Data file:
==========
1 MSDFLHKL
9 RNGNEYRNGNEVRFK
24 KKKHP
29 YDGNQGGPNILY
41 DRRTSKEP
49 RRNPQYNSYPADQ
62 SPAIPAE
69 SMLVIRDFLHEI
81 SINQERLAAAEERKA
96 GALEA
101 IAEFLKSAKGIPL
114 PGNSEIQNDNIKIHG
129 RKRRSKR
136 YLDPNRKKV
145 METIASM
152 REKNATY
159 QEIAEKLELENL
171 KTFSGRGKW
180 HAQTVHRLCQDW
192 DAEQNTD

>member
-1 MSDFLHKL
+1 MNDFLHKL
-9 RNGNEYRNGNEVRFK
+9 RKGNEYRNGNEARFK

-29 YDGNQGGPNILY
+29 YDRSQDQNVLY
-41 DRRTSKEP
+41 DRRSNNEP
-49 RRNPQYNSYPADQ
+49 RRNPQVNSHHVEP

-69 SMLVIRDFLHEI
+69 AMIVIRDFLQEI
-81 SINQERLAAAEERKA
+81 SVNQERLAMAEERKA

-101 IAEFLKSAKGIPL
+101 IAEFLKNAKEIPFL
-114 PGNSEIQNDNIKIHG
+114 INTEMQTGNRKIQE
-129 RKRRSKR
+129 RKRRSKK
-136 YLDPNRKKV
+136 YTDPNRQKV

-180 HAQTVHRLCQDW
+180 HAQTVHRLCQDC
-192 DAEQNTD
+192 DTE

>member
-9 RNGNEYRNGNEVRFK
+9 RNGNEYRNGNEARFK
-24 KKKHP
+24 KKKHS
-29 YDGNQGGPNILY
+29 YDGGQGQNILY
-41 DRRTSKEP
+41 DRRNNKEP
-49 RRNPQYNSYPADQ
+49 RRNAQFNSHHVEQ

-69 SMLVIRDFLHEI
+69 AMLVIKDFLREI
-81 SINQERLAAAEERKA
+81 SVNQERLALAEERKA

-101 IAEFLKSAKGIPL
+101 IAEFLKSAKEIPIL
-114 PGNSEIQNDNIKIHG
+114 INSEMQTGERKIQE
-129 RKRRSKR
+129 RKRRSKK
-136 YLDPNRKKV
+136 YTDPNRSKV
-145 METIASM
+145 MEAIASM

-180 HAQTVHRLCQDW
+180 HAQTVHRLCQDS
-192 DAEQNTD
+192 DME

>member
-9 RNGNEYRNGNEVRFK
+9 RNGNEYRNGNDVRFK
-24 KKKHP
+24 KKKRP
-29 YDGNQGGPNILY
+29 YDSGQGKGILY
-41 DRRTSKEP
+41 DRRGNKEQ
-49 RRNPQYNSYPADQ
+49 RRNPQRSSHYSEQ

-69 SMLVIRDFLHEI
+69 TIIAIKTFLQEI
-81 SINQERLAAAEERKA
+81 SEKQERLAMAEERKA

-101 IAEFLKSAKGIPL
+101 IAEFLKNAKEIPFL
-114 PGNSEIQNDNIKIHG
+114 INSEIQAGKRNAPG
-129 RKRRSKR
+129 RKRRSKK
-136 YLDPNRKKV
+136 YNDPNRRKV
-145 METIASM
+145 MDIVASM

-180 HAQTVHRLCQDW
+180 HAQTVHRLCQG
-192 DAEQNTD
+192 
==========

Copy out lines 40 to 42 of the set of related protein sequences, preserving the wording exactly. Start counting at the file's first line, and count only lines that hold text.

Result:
-129 RKRRSKR
+129 RKRRSKK
-136 YLDPNRKKV